Geochronology, Petrogeochemistry, and Tectonic Setting of Cretaceous Granitoids in the Zanzongcuo Zone, Northern Tibet, China.
Tang, J. X.
Liu, Z. B.
Li, H. F.
Li, F. Q.
LASER ablation inductively coupled plasma mass spectrometry
GEOLOGICAL time scales
Geochemistry International; Apr2019, Vol. 57 Issue 4, p424-437, 14p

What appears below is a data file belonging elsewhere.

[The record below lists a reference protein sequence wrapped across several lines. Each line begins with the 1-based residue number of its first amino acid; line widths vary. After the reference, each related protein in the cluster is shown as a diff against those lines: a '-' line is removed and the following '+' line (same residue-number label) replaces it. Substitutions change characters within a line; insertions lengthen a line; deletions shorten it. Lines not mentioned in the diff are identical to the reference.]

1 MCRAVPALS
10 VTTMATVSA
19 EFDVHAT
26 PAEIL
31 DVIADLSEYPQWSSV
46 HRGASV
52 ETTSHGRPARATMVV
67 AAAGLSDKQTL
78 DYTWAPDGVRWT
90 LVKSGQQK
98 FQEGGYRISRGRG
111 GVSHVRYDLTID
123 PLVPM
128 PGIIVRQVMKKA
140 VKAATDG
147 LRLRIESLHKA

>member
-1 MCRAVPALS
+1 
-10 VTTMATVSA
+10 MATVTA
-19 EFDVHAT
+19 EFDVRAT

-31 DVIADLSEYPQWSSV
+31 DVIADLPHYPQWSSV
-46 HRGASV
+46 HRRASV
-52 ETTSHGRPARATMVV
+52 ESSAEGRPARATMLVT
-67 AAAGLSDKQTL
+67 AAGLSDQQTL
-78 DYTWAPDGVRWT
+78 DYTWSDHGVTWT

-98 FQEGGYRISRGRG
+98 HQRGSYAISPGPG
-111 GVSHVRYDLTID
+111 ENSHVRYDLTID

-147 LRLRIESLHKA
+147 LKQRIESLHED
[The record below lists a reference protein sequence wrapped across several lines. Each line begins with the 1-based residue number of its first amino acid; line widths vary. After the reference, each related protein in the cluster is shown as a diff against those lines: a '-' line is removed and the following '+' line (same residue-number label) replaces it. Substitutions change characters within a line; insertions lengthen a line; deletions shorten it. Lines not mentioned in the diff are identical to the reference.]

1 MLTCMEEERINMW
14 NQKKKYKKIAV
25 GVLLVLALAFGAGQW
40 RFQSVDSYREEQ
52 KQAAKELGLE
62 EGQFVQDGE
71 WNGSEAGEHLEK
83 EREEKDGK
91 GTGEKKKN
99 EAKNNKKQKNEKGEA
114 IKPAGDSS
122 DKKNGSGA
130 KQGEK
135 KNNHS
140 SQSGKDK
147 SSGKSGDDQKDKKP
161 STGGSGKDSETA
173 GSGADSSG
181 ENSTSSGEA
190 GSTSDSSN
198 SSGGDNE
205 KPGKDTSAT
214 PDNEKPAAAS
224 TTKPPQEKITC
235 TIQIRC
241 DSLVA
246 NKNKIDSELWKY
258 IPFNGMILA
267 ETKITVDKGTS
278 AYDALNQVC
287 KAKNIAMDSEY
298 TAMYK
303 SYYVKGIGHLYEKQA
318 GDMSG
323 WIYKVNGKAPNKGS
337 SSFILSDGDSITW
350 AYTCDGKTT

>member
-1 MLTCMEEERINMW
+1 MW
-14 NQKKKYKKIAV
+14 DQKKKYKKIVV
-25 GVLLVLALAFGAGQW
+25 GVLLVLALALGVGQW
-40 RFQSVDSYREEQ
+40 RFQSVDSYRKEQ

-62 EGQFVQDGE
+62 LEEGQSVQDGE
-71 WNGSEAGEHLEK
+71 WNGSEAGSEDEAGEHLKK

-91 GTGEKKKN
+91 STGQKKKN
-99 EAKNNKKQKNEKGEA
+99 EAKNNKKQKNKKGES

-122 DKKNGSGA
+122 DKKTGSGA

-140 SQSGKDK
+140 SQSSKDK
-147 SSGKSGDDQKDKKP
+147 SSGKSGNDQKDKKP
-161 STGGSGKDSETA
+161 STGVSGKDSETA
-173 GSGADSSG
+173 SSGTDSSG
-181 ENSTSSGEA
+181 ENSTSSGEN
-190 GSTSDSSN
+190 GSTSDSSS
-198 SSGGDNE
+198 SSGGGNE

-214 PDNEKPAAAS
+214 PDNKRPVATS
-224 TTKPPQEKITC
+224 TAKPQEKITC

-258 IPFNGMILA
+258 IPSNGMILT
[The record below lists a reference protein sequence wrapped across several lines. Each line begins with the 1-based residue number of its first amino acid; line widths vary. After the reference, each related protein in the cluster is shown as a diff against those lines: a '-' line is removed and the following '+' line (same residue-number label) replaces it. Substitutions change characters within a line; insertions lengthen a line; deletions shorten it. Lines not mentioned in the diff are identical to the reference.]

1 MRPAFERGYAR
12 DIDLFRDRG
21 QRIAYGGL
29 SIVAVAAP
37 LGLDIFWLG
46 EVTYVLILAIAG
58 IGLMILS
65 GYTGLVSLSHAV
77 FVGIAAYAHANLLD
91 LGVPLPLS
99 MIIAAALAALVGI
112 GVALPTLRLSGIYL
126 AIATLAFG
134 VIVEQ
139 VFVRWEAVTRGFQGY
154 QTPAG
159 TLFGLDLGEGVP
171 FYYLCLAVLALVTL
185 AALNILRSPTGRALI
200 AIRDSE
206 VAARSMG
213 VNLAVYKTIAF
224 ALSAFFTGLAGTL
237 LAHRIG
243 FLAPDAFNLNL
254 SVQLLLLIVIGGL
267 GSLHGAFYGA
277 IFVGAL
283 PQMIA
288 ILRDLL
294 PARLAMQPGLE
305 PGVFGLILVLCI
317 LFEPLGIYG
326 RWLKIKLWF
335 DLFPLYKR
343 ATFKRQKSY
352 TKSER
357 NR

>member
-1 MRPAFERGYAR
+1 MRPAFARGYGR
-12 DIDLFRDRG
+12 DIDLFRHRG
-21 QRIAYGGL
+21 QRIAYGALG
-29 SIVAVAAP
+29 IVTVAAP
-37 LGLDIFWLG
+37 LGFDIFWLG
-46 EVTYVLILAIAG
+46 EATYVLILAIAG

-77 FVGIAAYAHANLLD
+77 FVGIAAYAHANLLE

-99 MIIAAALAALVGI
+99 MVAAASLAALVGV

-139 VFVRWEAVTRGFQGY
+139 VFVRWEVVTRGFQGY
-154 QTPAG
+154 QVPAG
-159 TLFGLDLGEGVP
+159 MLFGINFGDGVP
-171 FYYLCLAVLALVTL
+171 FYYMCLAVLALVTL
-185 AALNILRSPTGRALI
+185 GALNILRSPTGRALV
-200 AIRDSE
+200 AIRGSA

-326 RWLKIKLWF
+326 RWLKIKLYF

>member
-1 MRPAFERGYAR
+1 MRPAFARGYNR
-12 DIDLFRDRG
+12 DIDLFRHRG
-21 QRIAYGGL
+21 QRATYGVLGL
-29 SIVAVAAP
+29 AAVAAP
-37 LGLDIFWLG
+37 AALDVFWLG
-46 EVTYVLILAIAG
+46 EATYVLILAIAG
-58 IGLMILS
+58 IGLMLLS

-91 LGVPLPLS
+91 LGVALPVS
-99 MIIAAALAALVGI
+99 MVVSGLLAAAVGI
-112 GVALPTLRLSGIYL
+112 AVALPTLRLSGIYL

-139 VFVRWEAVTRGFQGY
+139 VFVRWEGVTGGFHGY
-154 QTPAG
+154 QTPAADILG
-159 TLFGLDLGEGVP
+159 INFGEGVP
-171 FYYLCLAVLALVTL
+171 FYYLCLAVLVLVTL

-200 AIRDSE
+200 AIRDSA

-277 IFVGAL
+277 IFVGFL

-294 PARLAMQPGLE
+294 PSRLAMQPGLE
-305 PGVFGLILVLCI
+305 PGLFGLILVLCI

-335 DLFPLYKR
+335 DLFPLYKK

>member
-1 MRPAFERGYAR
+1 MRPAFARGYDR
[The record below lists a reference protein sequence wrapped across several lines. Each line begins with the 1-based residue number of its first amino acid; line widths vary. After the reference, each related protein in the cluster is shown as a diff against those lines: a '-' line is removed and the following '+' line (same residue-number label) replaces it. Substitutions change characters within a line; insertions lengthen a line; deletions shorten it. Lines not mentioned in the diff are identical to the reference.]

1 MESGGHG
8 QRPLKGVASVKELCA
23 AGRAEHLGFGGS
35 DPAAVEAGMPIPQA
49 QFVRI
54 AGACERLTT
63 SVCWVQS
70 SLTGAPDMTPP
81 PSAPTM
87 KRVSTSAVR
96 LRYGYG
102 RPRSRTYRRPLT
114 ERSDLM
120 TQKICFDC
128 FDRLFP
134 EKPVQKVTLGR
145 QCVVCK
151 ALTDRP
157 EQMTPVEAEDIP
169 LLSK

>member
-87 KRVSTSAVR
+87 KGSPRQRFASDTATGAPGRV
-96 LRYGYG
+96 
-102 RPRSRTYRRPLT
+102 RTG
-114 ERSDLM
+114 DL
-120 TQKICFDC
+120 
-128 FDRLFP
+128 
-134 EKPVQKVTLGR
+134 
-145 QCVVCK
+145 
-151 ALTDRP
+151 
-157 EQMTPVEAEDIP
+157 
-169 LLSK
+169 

Magmatic rock plays a key role in controlling tectonics. By determining the chronology, petrogenesis and tectonic significance of newly discovered granite porphyry and granite units, this study documents the Bangong-Nujiang Neo-Tethys ocean evolution and the tectonic environment of the Zanzongcuo zone. Based on laser ablation inductively coupled plasma mass spectrometry (LA-ICP-MS) U-Pb dating of zircons, the ages of the granite porphyry and the granite are 113.74 ± 0.68 and 79.58 ± 0.83 Ma, respectively. Thus, these intrusive rocks formed at different times in the Cretaceous. The two studied intrusive bodies are I-type granitoids with peraluminous characteristics. The granite porphyry and the granite belong to the medium- to high-K calc-alkaline and low-K calc-alkaline series, respectively. These rocks are enriched in large ion lithophile elements (LILEs, e.g., Rb, U, and Th) and light rare earth elements (LREEs) but depleted in high field strength elements (HFSEs, e.g., Nb, Ta, and Ti). The granite porphyry and the granite have δEu values of 0.69–0.82 and 0.6–0.73, respectively, and have moderately negative Eu anomalies. The granite porphyry formed in a subduction-related structural environment and represents an arc-type granite. The granite formed in a collisional tectonic environment and represents a granite that formed in a within plate setting. The geochronologic and tectonic characteristics of these two intrusive rocks indicate that the Zanzongcuo zone experienced a series of tectonic events in the Cretaceous, including oceanic crust subduction in the late Early Cretaceous, continent-continent collision, and intraplate compression in the late Late Cretaceous. Furthermore, the Bangong-Nujiang Neo-Tethys ocean closed in the late Early Cretaceous. [ABSTRACT FROM AUTHOR]
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